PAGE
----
The Underwoods were and always have been a close knit bunch. The height of the social season in Watson used to be the annual Underwood Family Reunion. All of the descendants of Grandpa John would descend on Live Oak Church on a Saturday in the fall for a day long family get together. Everybody was there and you would consider missing ‘the reunion’ about like you would consider skipping your Momma’s funeral. It just wasn’t done. The day usually started out with a couple of hours of just visiting and catching up. In those days, Aunt Ethel Hancock, John and Rebecca’s youngest daughter was the family matriarch. She seemed to have been 100 yrs old when I was five. Then around noon there was dinner on the grounds. And believe me it was good. Sweet tea and all the food you could imagine.  After lunch everyone would gather inside the church for some old time gospel singing and reminiscing. Then it was back outside for dessert and coffee. Think about it a minute. If John and Rebecca had 72 grandchildren and those kids all married and had 3 or 4 children a piece, and that generation had some of there own, by the time I was born there were easily 300-400 people at those reunions. Those were some good times. Here is a video captured from an old 8mm home movie:


They also loved to travel. I can remember my Grandma and her sisters and brother-in-laws taking long driving vacations together. Grandma Harrison used to keep two suitcases packed and ready in her bedroom closet. One had an extra nightgown, a change of underwear, a toothbrush and a few dollars. That was her hospital bag. The other one had a week’s worth of clothes, a week’s worth of medicine, extra shoes and around $100 in cash. That one was in case somebody came along and said “We’re going to …… You wanna go?” That way all she had to do was change her clothes, grab that bag and call somebody and let them know how long she would be gone.  Not strange at all if you are an Underwood.

The Underwoods also have quite a connection to public education around Watson. Grandpa John started the first school in Watson. His children, Walter and Posey, became school teachers. Walter eventually was superintendent for Livingston Parish. Their brother Willie was the school board member for the Watson area for many years. When he died, Walter was appointed to his seat, which he held until his death in 1944. My Daddy was later elected to that school board seat in 1960 and held it until 1976. I can remember my Grandma telling about her Daddy teaching her to read as a child, using the King James Bible as a primer.

Walter Underwood and family, 1937. Pretty gal on the far left is my Aunt Mary.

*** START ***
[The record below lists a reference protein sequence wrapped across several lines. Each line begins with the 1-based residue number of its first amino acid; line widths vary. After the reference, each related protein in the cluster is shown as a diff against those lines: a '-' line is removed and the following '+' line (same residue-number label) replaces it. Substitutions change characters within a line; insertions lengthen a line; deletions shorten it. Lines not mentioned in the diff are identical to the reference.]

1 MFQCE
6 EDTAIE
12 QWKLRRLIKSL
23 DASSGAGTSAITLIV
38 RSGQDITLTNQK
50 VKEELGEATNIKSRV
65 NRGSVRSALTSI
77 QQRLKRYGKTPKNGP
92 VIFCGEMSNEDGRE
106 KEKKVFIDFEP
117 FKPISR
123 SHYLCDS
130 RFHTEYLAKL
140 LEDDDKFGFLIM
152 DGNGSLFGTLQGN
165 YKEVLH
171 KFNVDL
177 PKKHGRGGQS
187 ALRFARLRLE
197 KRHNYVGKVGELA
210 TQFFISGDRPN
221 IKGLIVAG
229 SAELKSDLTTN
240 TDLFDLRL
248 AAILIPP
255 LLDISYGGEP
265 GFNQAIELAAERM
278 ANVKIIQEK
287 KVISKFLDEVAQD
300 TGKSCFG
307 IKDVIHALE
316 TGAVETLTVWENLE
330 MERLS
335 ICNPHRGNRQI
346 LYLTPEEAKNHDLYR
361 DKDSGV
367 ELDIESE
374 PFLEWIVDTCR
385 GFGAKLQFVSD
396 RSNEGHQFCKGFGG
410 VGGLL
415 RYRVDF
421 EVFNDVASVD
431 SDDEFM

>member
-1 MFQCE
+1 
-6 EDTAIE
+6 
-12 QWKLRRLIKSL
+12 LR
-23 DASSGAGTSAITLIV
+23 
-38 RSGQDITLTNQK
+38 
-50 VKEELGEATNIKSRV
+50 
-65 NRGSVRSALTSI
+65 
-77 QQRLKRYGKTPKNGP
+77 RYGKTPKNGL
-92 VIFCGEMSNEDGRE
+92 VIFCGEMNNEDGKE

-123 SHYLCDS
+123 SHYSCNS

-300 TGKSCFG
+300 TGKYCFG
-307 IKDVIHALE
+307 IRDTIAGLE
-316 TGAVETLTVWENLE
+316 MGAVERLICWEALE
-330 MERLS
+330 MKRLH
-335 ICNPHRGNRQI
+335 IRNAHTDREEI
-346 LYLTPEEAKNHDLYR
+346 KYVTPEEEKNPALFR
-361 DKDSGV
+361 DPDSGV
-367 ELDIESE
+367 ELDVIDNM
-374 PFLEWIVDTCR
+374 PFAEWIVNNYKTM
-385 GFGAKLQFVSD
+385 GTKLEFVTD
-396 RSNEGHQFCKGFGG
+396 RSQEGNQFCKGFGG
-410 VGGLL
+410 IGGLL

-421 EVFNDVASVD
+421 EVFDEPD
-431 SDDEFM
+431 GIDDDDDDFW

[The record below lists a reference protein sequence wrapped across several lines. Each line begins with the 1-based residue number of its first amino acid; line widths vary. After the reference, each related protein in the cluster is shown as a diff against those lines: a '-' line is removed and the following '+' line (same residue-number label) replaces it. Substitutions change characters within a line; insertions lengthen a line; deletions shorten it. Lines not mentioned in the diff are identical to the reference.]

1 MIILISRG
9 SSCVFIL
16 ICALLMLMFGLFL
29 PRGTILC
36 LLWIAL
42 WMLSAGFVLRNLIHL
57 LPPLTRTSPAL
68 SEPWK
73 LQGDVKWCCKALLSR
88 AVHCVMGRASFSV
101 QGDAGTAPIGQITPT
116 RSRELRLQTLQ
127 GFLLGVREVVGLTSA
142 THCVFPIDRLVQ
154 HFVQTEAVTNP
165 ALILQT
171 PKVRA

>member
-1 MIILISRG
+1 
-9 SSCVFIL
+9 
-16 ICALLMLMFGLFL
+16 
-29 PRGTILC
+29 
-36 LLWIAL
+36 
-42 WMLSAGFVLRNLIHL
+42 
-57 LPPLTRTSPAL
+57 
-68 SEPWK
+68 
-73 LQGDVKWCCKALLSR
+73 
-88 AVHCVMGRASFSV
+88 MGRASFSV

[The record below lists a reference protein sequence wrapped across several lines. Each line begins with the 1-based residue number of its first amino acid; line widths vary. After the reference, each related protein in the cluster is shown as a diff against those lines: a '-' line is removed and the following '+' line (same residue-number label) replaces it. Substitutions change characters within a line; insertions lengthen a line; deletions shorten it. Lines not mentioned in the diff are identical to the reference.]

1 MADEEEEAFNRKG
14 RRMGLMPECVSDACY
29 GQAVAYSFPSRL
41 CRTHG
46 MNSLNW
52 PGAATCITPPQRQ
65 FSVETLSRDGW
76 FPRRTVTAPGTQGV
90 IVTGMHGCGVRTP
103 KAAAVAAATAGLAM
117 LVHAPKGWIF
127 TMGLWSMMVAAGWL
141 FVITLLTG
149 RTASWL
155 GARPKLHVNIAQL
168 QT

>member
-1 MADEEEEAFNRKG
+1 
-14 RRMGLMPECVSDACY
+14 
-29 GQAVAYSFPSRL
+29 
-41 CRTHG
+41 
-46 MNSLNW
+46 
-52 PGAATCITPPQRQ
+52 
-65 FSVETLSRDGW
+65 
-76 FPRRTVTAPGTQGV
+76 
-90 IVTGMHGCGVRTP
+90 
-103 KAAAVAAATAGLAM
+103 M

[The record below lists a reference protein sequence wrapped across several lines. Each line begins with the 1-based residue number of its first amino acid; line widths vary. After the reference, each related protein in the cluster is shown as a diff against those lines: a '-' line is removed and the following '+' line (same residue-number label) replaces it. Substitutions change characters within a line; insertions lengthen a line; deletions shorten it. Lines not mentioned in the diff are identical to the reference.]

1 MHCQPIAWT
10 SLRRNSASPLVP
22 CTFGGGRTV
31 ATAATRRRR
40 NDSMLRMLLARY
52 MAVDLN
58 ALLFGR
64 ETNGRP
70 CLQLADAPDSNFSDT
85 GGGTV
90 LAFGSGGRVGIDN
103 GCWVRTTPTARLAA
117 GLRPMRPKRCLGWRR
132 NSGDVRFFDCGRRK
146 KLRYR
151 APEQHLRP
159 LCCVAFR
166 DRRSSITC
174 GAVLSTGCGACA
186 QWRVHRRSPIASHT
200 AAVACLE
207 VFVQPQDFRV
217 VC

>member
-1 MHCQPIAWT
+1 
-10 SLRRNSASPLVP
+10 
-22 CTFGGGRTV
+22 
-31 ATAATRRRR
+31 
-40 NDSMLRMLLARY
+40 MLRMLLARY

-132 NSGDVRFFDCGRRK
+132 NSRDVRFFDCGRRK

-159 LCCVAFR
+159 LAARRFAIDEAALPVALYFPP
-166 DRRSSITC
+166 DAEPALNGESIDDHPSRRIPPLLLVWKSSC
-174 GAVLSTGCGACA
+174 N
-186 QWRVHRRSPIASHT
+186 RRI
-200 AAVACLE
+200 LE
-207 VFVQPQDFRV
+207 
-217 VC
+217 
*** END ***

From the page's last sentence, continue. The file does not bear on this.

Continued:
The Underwoods were always active in church and community affairs. Walter attended his first Methodist Church Annual Conference in 1894. He went on to attend 50 consecutive conferences, a record that likely still stands. Willie was the point man for getting folks to sign up with the REA during The Depression and was largely responsible for bringing electricity to Watson. Every Sunday at Live Oak Church looked like an Underwood family meeting.

Underwoods are also easy going and friendly, but on the other hand they tend to be hard headed and stubborn once they make up their mind. In 1976, the Bicentennial celebration was in full swing. One of the events was a trail ride along Hwy 190 through Livingston Parish. Folks from each community were supposed to ride from their place to 190 and join up with the main group. Aunt Ethel, who was in her 90’s at the time, caused something of a stir in the family when she announced she was going to ride a horse, sidesaddle, from Watson to Denham Springs. The excitement went on for a week or so, because she wouldn’t budge, To everyone’s relief, , a compromise was eventually reached; she was still going, but agreed to drive a buggy instead. Being an Underwood was never dull!

So, when I went to Live Oak Church Monday for the wake, I pretty much knew what to expect. I was going to know just about everybody there and more than half the crowd would be my Underwood kinfolk. I was right. Not only the Harris kids, but my sister Cindy, the Curry girls, Jackie and Claudia, Hal Rasberry, Tim Truax, Johnny and Robbie Hancock, Laurie Taylor and Dawn Rush, just to name some around my age. Of course, the current generation of “old” Underwoods were there too. Mr. Dan Truax, Mr. Leon Kinchen, Mr. Hewitt Underwood, Carol Justice, my Aunt Lela and my Aunt Mary, to name just a few. Leon, Dan and Carol are my Daddy’s first cousins. Hewitt, who was the same age as my Dad, is one of those generic “cousins” I was talking about. But if I have the story straight, he is actually my Grandma Harrison’s first cousin, but as usual I might be  little fuzzy on this. A little discussion quickly revealed that Aunt Mary, who is 90, is now the oldest Underwood in captivity.  Mr.Hewitt and Mr. Leon, both 88, are running a close second. Aunt Lela and Carol are not far behind.

On the young side, I ran into Ethan and his younger brother Evan. Ethan is 11 and Evan is 7. Ethan is one of the boys in my Scout Troop. Ethan is a great kid, but to be honest, I don’t remember every laying eyes on him until him and 9 of his friends visited and subsequently decided to join our Troop last year. But, true to form, when I found out who his people were, I knew what I needed to know. Yep, you guessed it; he is an Underwood too, by way of the Webb branch. We have sort of a tradition in our Troop. I am not real good at remembering names. I think it is just rude to keep referring to someone’s child as “Hey you.” or “Hey boy, whatever your name is”.   So, when we get new blood, I usually give each of them a nickname I can remember until I get their real names fixed in my head. Usually the nickname I pick is something that will hopefully help me to eventually remember who they are. The kids think it is funny, and sometimes the nickname sticks. Picking a nickname for Ethan was easy. When I found out who he really was, there was really only one choice. So, forevermore, he will always be known to me as “Cuz”.   After all, he is an Underwood!

My cousin, Ethan!